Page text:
Making the Most of It

May 6, 2012 08:40 PM


DanSiemersDan Siemers

Newton, Wisc.

Dairying with 2,700 cows, Siemers Holsteins has been operating at the same site for more than 120 years.




*Extended comments highlighted in blue.

Our team works incredibly hard to put the right feed in front of all of our cattle 365 days a year. We produce almost all of our forages (we buy some dry hay for the show herd) as well as make a sizeable portion of our grain. We do all of this in-house on rented and owned ground.


While it is no secret that the basis of top cow performance is great forages, making the rubber hit the road is vital. My brother Paul coordinates a small army of people, machinery and other variables to consistently put up big quantities of 180 to 210 RFQ haylage and good digestible silage.

We put up four cuttings of haylage a year and try to seal it using a vapor barrier and a layer of regular plastic. We pack all forages well enough to reduce shrink and not have spoilage. By doing this, we do not find it necessary to pitch spoilage or use a facer for feed-out.

We take packing quite seriously and set up three large articulated tractors with triples, weights and fluid in the tires so that during feed-out we never have to question the job done packing.

We plant brown midrib with a complementary conventional corn hybrid so that at harvest we chop both varieties in each pass. While our fields look strange to some, we love the end product, as it combines digestibility, starch and tonnage, and we get a good mix in every mouthful our cows consume.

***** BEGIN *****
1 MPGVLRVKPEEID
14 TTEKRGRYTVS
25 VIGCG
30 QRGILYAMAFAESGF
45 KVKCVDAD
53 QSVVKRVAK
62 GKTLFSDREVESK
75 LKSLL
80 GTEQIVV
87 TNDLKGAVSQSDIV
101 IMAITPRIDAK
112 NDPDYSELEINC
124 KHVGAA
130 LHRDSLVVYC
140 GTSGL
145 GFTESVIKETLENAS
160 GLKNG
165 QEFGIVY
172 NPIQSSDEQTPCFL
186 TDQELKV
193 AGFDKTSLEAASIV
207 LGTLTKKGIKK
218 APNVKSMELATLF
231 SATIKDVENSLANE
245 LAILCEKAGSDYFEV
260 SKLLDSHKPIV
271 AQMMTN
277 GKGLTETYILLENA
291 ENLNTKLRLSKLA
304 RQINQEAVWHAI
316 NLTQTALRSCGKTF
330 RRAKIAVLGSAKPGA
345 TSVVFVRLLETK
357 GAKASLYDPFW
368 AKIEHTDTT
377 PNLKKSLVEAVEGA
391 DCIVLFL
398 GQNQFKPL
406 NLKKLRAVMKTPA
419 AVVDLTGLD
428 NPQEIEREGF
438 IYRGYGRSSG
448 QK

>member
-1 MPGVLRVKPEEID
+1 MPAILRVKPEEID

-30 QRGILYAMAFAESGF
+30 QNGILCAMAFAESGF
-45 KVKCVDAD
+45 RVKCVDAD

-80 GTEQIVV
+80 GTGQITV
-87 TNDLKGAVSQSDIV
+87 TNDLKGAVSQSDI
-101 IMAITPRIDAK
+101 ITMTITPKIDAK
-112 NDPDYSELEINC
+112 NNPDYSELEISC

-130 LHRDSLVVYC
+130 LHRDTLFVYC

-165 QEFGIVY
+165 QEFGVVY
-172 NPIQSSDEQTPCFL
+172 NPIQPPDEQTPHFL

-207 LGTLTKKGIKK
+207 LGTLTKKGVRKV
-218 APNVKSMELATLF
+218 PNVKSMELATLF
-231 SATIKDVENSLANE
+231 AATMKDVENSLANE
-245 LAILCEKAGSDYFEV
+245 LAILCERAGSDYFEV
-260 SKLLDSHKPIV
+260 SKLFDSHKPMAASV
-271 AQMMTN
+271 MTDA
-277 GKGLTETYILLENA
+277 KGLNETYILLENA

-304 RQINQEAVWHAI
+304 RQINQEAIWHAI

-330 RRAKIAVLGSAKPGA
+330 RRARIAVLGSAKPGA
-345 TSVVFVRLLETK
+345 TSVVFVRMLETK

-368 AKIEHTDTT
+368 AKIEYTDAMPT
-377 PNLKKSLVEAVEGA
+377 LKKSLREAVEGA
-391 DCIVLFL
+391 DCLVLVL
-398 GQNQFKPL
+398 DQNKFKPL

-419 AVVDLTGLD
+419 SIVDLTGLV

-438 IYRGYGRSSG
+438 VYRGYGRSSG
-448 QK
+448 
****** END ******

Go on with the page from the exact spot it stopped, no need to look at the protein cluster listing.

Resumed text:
Moisture of stored feed is another variable we try to control. We like haylage moisture between 50% and 58%, silage 68% to 69% and high-moisture shelled corn (HMSC) 34% to 38%. We feel using a good inoculant is just good insurance, and with today’s high feed prices we don’t need to reduce shrinkage by much to make it pay. We currently use a good proven inoculant on forages, and L. buchneri bacteria inoculant on HMSC, which is also stored in a bunker silo.

When it comes to getting the most from our forages and purchased feed, we feel fortunate to work with a team of trusted advisers as well as a great infrastructure in place here in eastern Wisconsin. Our head feeder, Steve, has been with us for 17 years. Our nutritionist team has not changed for nine years, and the feed company we do most of our work with still employs the same person we have been working with for 20 years to lock in feed.

Our strategy is to feed complete feeds as a way of cutting down on shrink and errors versus buying commodities. We are very cautious on changing our diet. We know what works, and we usually only make changes that we feel can help performance.

Buying a different ingredient that is supposed to price in better usually ends up hurting us more than helping. Many dairymen are quick to talk about how much it costs to feed a cow, but we feel that number is largely irrelevant. Performance almost always beats cutting corners.

We feed different mixes based on intake, as well as pre- and postmixes. We also utilize amino acid balancing to continue to drive production and have fewer nutrients in the lagoon.

Feeding cows has changed much in the past few years, and we will continue to lean on our advisers and the industry in general to keep things moving forward.



Siemers' Most Recent Prices  
Milk (3.69% bf, 3.18% prt) $18.23/cwt.
Cull cows $62-$87/cwt.
Springing heifers $1,300-$1,800/head
Alfalfa hay (milk cow) $250/ton
Cottonseed $333/ton
Ground corn $232/ton
Soybean meal 48% $386/ton


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